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4 Mar 2013

Don’t call me drone, I am RPAS.

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This industry is probably the most bleeding edge and developing industry in the world. I am not going to start with a full throwback to the 30 or more years of history, but I think there is a discussion already happening and I want to bring it some clarity.

A drone been in flight. Bigger eyes are developed for a better ability to mate in flight.

A drone bee in flight. Bigger eyes are developed for a better ability to mate in flight.

Drone is a word that decades ago was most often used to describe a role a bee can have. Drone bees have bigger eyes and better eyesight than the other bees. This is could be part of the motivation for using this term to describe the aircraft in the sky that are watching the happenings of the world from above with extreme precision.

Another couple of definitions that make this a fitting term: to make a monotonous low dull sound; buzz or hum, a person who lives off the work of others, and most fittingly Drone is a synonym of drudge (a person who does menial, distasteful, dull, or hard work.)

There is an increasing uneasiness about the word “Drone” as it applies to the devices we use. It is obvious that the word drone has certain stigmas about it after it’s constant use in the media since the USA started using aircraft like the Predator  or the Reaper to destroy targets (and sometimes innocent civilians) in the middle east.

A fully armed MQ-9 Reaper taxis down an Afghanistan runway

A fully armed MQ-9 Reaper taxis down an Afghanistan runway

Something about a massive chunk of technology flying itself through the sky strapped with smart bombs and relying on the dependability of a satellite link to keep it from plummeting to the earth below scares people. This may be over dramatized, but this what is in the back of people’s mind when they hear “Drone”.

This, however, is not the first or even the primary use for this technology. The largest threat that the average citizen perceives, the reason that some jurisdictions in the USA are issuing “Drone Hunting Permits”, is the threat to privacy. Privacy is one of the most sacred values of people all over the world. The first and still the most prominent use of these aircraft in military applications is surveillance and that is the primary concern of so many.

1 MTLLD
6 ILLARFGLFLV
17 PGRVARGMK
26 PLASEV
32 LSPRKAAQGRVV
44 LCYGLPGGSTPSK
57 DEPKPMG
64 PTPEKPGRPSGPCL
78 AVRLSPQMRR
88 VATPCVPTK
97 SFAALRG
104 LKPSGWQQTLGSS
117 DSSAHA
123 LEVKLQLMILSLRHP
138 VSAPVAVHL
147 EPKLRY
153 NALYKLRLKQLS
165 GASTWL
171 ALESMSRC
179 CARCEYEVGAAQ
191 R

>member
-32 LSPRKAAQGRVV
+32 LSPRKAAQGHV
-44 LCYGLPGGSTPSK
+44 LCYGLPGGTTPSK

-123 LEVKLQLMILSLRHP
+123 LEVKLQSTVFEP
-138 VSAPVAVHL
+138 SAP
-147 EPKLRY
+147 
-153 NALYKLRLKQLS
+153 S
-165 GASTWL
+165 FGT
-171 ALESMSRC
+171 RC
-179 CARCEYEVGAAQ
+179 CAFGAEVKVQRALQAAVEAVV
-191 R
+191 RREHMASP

No commercial civilian organization like ours wants to be associated with death, war, or any type of fear for public safety or security. Our goal, in fact, is to operate without any threat at all to the safety or security of any person or any property. Our purpose, in fact, is to enhance the safety and security of the same people that are fearful of a technology that they perceive as meant to invade an destroy. With this in mind, we always avoid using the term “drone” when we speak about our business.

So what are the alternatives?

UAV, or Unmanned Aerial Vehicle: This is the other term that has been around since the beginning. This is the term actually used by the organizations that develop and employ the technology for all the nasty reasons above. UAV, however, does not have the same stigma as “Drone” because it doesn’t have the same flash and has not been used by the media nearly as much. This, however, is ambiguous enough to possibly give the perception that the aircraft acts on it’s own and is actually makes it’s own decisions. True autonomy in this sense does not exist, but that’s another conversation.

UAS or Unmanned Aerial System: This is really the same as UAV but implies the inclusion of the ground station and radio links.

UAV ground station

RPA or Remotely Piloted Aircraft: This is probably the most applicable term for the aircraft itself. It removes the ambiguous term “vehicle” and this term implies that there is actually a person in control of the aircraft and thus removes some fear of a flying robot responsible for it’s own actions.

RPAS or Remotely Piloted Aircraft System: Really RPAS is the same as RPA and like UAS to UAV, includes the ground station and all other components necessary to complete a mission.

With all of this in mind, as long as there is a pilot in command, it seems to me that what we are really using here is a Remotely Piloted Aircraft which is part of a Remotely Piloted Aircraft System.

So next time your neighbour refers to your mini quadcopter as a drone, stick up for our little friends and tell him that it isn’t a mini man-hunting privacy invading military warbird being guided by a command center at the CIA, it is our new peaceful civilian friend RPAS.